It is heartbreaking watching the stream of refugees fleeing the war in Syria on TV. It has awakened in me [Sylvain Ehrenfeld] the memory of being a refugee coming to the US from Belgium a few months before the Germans invaded and how my emigration saved me from being a candidate for extermination.
This crisis in Europe has promoted and provoked a range of responses, from Germany’s decision to accept many refugees to the anti-immigration attitude in Hungary prompting it to seal its borders.
Statistical Peak in Refugee Numbers
The crisis has been going on for years. Attention is focused on Europe. Yet, most of the Syrian refugees have been taken in not by Western countries but by Syria’s neighboring states: Jordan, Lebanon and Turkey. Lebanon has about one million, Jordan 630,000 and Turkey two million. The refugees mostly live in camps. The capacity of these countries have been overwhelmed. This situation has been written about but not covered as dramatically as the situation in Europe. WHY?
The recent Annual Global Trends Report by the UN refugee agency (UNHCR) states that the worldwide displacement is at an all time high. The number of forcibly displaced at the end of 2014 (and maybe more now) was a staggering 60 million, of which half are children. The report indicates the flow of refugees results from 15 conflicts: eight in Africa (primarily, Libya, Mali, and South Sudan), three in the Middle East (Syria, Iraq and Yemen), one in Europe (Ukraine) and three in Asia. The worst currently is Syria.
Refugees Through History
Throughout history, people have moved to flee persecution, war, famine or natural disasters. Some examples:
Half a million Irish came to the US to escape starvation and disease (18,451,850), with millions more by the end of the century. Many Italians came to the US escaping poverty and natural disasters in southern Italy. About two million Jews from Central and Eastern Europe arrived in the US between 1880 and 1920. Later the number skyrocketed after Russia erupted into deadly anti-Jewish riots and systematic discrimination against the Jewish population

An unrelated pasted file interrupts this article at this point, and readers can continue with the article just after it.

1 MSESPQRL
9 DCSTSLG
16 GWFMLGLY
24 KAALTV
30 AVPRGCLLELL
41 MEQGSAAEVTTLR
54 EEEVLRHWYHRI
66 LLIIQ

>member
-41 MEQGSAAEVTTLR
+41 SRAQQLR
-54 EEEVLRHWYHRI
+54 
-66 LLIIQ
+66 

A particularly horrible example of mass migration is the partition plan in India before independence from Britain. Violent divisions between the subcontinent’s Hindu and Moslem communities led to the partition plan dividing the area into India and Pakistan. Many millions were eventually displaced and one million killed in the sectarian violence that followed partition. In total, as many as 9 million Moslems migrated from India to Pakistan and over 5 million, Hindus and Sikhs, migrated to India.
Another example is the “Great Migration” of 6 million African Americans from the rural South in the US to the cities in the North from 1916 to 1970.
They were driven from their homes by unsatisfactory economic opportunities and harsh segregationist laws. They took advantage of the need for industrial workers in the North. While they found work they also experienced widespread racism and prejudice in the North as well.
Statistical Peak in Refugee Numbers
The media has created confusion in the use of the words “refugee” and “migrant.” “Refugees” are forced to flee their home countries because of armed conflict or persecution. “Migrants” are people who choose to resettle to another country in search of a better life. Refugees are protected by International law. The 1951 refugee convention defines who is a refugee and outlines their basic rights.
Absorbing many refugees in European countries will be difficult and there is a backlash. The refugee crisis is fueling the rise of Europe’s right wing. The anti-immigrant sentiment is in many ways anti-Islam. Often this religion is associated with terrorism. The recent terrorist attack in Paris will probably increase the support of the right wing.
Poland elected one of Europe’s most right wing parliaments. The Danish people party and the Swedish Democrats – which are both anti European Union and anti-immigration – have gained huge support.
In spite of the difficulties of the refugee crisis, does Europe benefit or lose?
The Pros and Cons of Refugee Influx
The World Bank in a major new report claims that the current flow of refugees will ultimately, if handled properly, have a positive effect on the economy. If countries with aging populations and declining working age people can create a path for refugees to participate in the economy, everyone will benefit.
Many of the refugees are young and educated and will work hard and contribute more in taxes than they consume in social services. Money for social services is important with rising numbers of older people.
Not everyone agrees. The British home secretary in a speech at the Conservative party conference said that mass migration has close to zero economic upside. The effect of refugees will vary from country to country. For example, in Greece, 25% of the population are out of a job, whereas Germany needs workers.
Refugees will also contribute to the culture. Genetically; refugees will create families within the countries leading to a more varied and stronger gene pool; known as hybrid vigor.
The transition will be difficult but it is the right thing to do and as well the smart thing to do.
Dr. Sylvain Ehrenfeld, the IHEU and National Ethical Service representative to the UN, and Dr. Reba Goodman, member of ECSBC.